Valuing our food shouldn’t be boiled down to how much it costs at the checkout. The true value of food is in a whole host of non-monetary benefits, from healthy people to a healthy environment. Only when we recognise that and break down the structural inequalities that stop us from affording good food, can we truly value it.
No one wants to spend more than they need to or can afford on food. In fact, it’s a very British trait: on average we only spend around 10% of disposable income on food; much less than many other countries in the Global North. But what where does the real value lie in food? Is it offered by cheap chickens and buy-one-get-one-free biscuits?
True cost accounting suggests it isn’t. This calculates the health, environmental and social costs of cheap food. It reveals that the price we pay at the checkout doesn’t include how much we’re paying (for example) in dealing with diet-related illness, pollution, and the low pay of workers in food and farming. If all those costs were added to the supermarket price of a cheap chicken, it would undoubtedly cost as much as – if not more than – the most expensive one on the shelf.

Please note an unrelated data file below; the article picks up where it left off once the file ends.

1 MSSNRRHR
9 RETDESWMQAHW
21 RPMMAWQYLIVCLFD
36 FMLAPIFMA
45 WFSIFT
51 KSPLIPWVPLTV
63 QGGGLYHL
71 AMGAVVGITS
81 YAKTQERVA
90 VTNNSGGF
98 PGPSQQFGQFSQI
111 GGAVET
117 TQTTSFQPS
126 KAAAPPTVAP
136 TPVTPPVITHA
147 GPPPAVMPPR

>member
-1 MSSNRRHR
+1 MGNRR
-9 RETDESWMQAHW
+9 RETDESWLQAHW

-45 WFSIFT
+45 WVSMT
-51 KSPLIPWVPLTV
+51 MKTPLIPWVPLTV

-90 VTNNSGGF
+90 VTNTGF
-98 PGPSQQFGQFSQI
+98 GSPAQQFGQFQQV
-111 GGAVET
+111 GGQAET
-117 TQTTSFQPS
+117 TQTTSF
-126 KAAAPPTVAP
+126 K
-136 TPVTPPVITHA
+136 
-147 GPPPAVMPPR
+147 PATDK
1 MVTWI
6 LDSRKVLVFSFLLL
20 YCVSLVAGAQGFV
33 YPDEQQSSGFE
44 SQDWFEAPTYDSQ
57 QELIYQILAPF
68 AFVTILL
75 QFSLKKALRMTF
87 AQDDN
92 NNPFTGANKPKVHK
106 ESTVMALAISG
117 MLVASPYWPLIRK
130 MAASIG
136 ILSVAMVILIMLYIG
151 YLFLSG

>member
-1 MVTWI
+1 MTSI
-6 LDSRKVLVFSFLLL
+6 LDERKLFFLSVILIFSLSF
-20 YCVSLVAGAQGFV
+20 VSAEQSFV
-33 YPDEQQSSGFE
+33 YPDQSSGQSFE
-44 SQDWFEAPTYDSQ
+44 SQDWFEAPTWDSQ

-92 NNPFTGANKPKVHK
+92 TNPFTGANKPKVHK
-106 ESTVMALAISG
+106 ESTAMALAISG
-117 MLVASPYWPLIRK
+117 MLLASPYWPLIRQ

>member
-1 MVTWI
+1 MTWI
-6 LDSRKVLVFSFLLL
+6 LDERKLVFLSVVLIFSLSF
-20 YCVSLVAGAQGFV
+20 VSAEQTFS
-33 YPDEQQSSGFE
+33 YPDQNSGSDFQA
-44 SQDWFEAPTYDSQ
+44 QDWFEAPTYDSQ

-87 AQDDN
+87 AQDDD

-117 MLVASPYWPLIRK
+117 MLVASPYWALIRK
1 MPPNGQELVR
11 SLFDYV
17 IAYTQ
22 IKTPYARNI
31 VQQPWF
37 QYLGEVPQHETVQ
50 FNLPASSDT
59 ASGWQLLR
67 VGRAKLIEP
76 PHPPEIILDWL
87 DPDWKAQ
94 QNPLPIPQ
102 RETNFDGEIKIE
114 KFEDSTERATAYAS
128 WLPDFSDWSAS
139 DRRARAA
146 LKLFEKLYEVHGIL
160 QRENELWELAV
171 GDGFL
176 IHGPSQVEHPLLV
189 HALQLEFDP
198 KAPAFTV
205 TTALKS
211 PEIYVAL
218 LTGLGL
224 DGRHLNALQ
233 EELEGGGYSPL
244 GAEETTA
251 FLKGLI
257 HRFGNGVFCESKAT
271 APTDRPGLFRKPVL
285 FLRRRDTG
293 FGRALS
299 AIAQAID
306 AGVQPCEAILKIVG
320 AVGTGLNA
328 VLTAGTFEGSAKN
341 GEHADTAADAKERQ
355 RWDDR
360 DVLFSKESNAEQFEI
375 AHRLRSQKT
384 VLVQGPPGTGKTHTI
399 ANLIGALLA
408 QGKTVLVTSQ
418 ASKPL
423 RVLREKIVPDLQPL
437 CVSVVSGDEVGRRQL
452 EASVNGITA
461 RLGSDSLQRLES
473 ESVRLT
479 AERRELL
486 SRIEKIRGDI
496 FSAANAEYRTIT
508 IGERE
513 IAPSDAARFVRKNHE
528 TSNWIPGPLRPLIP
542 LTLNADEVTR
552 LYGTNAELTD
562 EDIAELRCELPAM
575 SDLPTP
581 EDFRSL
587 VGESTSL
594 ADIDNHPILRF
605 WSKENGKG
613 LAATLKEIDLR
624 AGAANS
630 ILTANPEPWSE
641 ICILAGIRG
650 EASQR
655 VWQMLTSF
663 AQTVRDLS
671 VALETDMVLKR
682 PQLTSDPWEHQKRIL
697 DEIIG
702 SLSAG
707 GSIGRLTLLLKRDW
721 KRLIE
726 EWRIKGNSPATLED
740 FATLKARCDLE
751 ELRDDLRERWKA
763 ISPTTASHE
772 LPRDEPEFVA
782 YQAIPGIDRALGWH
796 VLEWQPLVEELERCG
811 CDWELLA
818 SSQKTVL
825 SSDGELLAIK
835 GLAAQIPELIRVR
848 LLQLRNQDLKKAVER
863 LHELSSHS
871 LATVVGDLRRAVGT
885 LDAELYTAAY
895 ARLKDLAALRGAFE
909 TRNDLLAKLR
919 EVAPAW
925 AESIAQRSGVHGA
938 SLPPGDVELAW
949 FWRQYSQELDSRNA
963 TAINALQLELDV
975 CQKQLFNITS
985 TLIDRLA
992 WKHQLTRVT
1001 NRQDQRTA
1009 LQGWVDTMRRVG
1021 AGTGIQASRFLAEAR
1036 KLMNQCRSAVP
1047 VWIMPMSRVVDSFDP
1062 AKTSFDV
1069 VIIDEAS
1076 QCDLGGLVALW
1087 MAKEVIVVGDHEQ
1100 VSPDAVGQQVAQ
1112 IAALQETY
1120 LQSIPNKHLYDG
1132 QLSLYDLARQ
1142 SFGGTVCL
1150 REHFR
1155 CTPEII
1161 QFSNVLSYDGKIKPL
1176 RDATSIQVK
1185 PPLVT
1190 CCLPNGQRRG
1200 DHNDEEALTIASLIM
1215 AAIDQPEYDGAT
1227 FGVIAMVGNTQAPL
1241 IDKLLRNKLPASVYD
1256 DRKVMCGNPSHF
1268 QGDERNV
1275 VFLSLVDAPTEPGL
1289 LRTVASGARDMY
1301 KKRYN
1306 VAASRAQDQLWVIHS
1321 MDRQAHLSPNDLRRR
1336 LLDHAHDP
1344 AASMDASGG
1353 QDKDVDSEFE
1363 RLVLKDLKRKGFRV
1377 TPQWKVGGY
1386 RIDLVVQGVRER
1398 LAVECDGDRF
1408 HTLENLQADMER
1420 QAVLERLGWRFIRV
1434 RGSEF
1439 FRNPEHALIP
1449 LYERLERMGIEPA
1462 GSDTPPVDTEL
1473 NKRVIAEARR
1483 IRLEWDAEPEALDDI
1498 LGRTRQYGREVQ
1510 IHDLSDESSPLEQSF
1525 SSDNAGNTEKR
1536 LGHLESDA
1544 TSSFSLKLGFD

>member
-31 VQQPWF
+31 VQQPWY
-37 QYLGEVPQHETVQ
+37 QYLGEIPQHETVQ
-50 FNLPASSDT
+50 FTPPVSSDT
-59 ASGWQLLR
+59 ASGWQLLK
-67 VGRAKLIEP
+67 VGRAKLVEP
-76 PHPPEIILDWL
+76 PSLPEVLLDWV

The expensive price tags on foods that are sustainably and equitably produced reflect their true cost, but good food must be available to everyone, not just those who can afford it. That’s why valuing food means making sure that people can find jobs that pay and treat them well (including a real living wage) and that government provides a proper safety net for those who can’t work. Agricultural policies should reward good practice, bring the costs of producing food properly down, and make it more expensive to produce food badly.
We should value food for itself: every interaction each of us has with every piece of food has the potential to do good or harm, to people, the planet or animals. The Food Citizenship movement recognises this. It invites us to think of ourselves as citizens, not just consumers. It seeks to cast us as active participants in the food system, shaping our choices rather than choosing between options set out by others. Instead of acting out of pure self-interest, the citizen acts in the best interest of the community of which she is part. Food citizens value our food for all the health, social and environmental benefits, not just our own wallets.